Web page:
Feathers on Friday

If you would like to join me for my Feathers on Friday meme, please put the link to your blog post in the comments and I’ll add the link to my post.

The Northern Flickers arrived a few days ago, and yesterday I saw this one sitting on our roof,


More Feathers on Friday Posts:

Bird Boy

Birds in Your Backyard

The Cats and the Birds

Wolf Song Blog

Kathie’s Birds

Feathers on Friday

If you would like to join me for my Feathers on Friday meme, please put the link to your blog post in the comments and I’ll add the link to my post.

I saw my first American Robin of the season on March 30th — spring has arrived!

An American Robin,


More Feathers on Friday Posts:

Bird Boy

Birds in Your Backyard

The Cats and the Birds

Wolf Song Blog

Kathie’s Birds

My New Binoculars

My Nikon Monarch 8×42 binoculars have served me well for the past six years, since my grandfather gave them to me when I first started birding. I’ve seen more than 300 species through them, and they’ve traveled with me to the Caribbean, New York City, Ontario, and recently to Europe — I’m still finding sand in crevices from my adventures at Long Point in 2012 and 2013.

However, one of the eye-cups broke recently and both of the objective lens covers broke off a long time ago, and I realized while in Europe looking at unfamiliar species that I could do with better optics. Last month, I started researching new binoculars, since I was ready for an upgrade.

I wanted a pair with similar specifications and that would last me a long time. After some research and because I already have a soft spot for Swarovski optics (my spotting scope is a Swarovski ATM 80), I made my decision. Because I live far from any stores to test binoculars, I had to go with previous experience, what I’ve seen other birders use, and what I’ve read about.

With the help of my mother (to use her credit card), we ordered a pair of Swarovski EL 8.5×42’s from the Pelee Wings Nature Store in Leamington, Ontario. Pelee Wings is an excellent store with wonderful service and very fast shipping. They have a vast selection of optics for birding and guarantee that they will meet or beat any lower price on binoculars or scopes in Canada.


My new binoculars arrived this past Wednesday and they’re wonderful! They came with a carrying case and strap, a microfiber cleaning cloth, and some Swarovski stickers. They’re a little heavier than my old binoculars, but that’s not much of a problem and a small price to pay for the improved optics. So far I’m very impressed and can’t wait to see what birds these new binoculars will help me find.

Whooping Crane Tours

For the first time ever, Parks Canada is offering guided tours to the Whooping Crane nesting grounds in Wood Buffalo National Park in May, June, and August. Wood Buffalo National Park located in northeastern Alberta and the southern Northwest Territories and is the largest national park in Canada.

Birders have been divided about the opportunity — while some have been so quick to take advantage of seeing the cranes that $3,820 Heli-Hike tour is sold out, others are concerned that the added traffic could disturb this endangered species.

Whooping Cranes were close to extinction in the 1940s, and since then the population of cranes in Wood Buffalo National Park has grown to 310 birds and growing about four percent each a year.

What are your thoughts on these tours by Parks Canada? Do you think that these tours will help the cranes by raising awareness of this endangered species, or do you think the added disturbance will upend all the time, money, and effort that has been put into saving this species. You can find more detailed information at the Parks Canada website here.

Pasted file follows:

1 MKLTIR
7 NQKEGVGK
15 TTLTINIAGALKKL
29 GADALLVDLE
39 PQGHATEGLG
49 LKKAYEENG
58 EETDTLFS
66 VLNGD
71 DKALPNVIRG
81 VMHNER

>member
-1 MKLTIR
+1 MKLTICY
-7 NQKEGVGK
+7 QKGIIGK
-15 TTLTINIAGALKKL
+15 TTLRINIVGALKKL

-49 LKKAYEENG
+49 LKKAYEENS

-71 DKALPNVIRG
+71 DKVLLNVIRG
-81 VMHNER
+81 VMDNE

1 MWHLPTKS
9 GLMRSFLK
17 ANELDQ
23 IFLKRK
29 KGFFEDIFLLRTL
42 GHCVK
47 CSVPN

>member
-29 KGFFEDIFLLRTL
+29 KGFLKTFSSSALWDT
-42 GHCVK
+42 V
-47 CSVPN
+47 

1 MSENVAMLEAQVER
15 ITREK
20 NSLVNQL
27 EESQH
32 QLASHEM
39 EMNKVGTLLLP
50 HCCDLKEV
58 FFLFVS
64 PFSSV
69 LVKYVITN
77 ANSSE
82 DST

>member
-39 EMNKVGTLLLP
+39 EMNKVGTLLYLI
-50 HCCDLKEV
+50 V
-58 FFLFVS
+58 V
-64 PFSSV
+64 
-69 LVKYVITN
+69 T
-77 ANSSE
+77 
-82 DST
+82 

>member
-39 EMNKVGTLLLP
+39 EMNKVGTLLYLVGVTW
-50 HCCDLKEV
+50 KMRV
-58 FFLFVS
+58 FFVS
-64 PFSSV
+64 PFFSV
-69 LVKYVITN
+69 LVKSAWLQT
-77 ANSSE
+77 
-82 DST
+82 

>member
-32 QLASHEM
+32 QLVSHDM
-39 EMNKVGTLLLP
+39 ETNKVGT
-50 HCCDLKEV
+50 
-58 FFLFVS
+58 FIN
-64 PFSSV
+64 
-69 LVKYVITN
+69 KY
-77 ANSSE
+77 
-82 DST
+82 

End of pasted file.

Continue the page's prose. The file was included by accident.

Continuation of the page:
A Whooping Crane feeding a chick, at Wood Buffalo National Park. Photo by Klaus Nigge/ Parks Canada

A Whooping Crane feeding a chick at Wood Buffalo National Park. Photo by Klaus Nigge/Parks Canada

SongbirdSOS — The Messenger

bird_infographicFive years ago, Su Rynard, Joanne Jackson, and Diane Woods created SongbirdSOS Productions Inc. with the idea of producing documentaries about the challenging affecting songbirds around the globe. This spring, SongbirdSOS Productions is releasing The Messenger, full-length feature film:

The Messenger is a visually thrilling ode to the beauty and importance of the imperiled songbird, and what it means to all of us on both a global and human level if we lose them. Humans once believed that birds could carry messages, their presence was meaningful. They have helped predict the change of seasons, the coming of storms and the rise of toxins in the food chain. Once again they have something to tell us, and the message is not a comfortable one.

Last Thursday, CBC’s longstanding “The Nature of Things” featured a special documentary on SongbirdSOS, narrated by David Suzuki and directed by Su Rynard. If you’re in Canada, you can watch the documentary at the CBC website. Because documentary films are expensive to make, there’s a crowd-funding page for The Messenger. The money raised will cover film post-production, completion of the sound mix, picture editing, colour grading, and mastering finishing costs. You can support The Messenger by helping to  fund their Indiegogo campaign here. By donating, you can receive some great perks, including bird-friendly coffee, signed copies of books by Bridget Stuchbury who appears in the documentary, a DVD copy of the film, some great resource material from Bird Studies Canada, and more.

In Canada, Tree Swallow numbers have declined 62 percent since 1966, IMG_3866

Spring Arrival Dates for Alberta Birds

Spring Arrival Dates for Alberta Birds

Spring is approaching and birds are preparing to fly north to their nesting grounds, so it’s time to start thinking about when spring migrants will arrive.

I recently asked a question on the Alberta Birds Facebook group about possible blog ideas — Delores and Karen each suggested a post of what species to expect in the spring, and the general arrival dates of migrating birds in Alberta. With that suggestion, I’ve created a list of spring arrival dates (March through May according to eBird) for species that migrate though and breed in the province of Alberta. I used the eBird frequency graphs for my arrival dates data.

In this list, I didn’t include species that are rare in Alberta during spring migration, resident or irruptive species, and species that are more frequently encountered during the winter months.

I also didn’t include species such as Killdeer, American Robins, Red-winged Blackbirds, American Goldfinches, and some species of waterfowl, since these species overwinter in parts of Alberta — mainly Calgary and Edmonton — and it’s too hard to average out their arrival date. If you’re interested in finding out when these species will arrive in your area — click here.